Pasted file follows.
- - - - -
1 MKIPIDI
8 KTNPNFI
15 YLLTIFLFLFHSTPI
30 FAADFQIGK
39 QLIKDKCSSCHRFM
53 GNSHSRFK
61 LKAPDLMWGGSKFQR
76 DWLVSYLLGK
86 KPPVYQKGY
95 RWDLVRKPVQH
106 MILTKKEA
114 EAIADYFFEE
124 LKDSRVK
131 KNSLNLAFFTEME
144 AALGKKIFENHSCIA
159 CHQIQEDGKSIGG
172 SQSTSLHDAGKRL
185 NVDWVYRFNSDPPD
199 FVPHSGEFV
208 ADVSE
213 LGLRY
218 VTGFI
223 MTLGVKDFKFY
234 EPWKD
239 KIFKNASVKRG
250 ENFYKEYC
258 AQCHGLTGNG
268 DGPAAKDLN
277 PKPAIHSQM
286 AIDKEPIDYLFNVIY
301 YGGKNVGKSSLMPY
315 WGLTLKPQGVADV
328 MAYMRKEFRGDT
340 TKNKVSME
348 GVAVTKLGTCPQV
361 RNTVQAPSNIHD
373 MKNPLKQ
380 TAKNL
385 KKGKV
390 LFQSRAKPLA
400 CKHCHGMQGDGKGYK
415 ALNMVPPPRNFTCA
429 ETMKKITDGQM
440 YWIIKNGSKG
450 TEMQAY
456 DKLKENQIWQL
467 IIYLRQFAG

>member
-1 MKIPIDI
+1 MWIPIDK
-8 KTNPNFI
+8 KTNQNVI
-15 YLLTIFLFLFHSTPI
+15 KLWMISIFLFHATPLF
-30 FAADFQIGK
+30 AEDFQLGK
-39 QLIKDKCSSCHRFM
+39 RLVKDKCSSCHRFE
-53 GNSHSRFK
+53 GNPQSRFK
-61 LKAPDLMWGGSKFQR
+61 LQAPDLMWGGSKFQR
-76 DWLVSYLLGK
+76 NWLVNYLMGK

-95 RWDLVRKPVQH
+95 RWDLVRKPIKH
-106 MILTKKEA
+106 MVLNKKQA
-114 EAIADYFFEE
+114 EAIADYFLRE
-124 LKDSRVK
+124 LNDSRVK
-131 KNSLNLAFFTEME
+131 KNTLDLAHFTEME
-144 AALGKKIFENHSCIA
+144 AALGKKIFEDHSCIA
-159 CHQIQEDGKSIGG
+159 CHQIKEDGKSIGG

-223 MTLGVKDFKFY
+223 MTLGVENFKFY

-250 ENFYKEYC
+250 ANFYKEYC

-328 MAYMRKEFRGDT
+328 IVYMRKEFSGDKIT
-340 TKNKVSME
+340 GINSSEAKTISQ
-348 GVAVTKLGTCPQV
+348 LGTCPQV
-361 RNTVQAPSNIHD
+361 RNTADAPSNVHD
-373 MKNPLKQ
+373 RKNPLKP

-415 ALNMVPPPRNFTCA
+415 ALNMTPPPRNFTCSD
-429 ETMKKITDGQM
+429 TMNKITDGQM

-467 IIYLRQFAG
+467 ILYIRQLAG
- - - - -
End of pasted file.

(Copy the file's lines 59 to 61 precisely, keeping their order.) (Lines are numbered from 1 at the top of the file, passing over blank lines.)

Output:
-53 GNSHSRFK
+53 GNPQSRFK
-61 LKAPDLMWGGSKFQR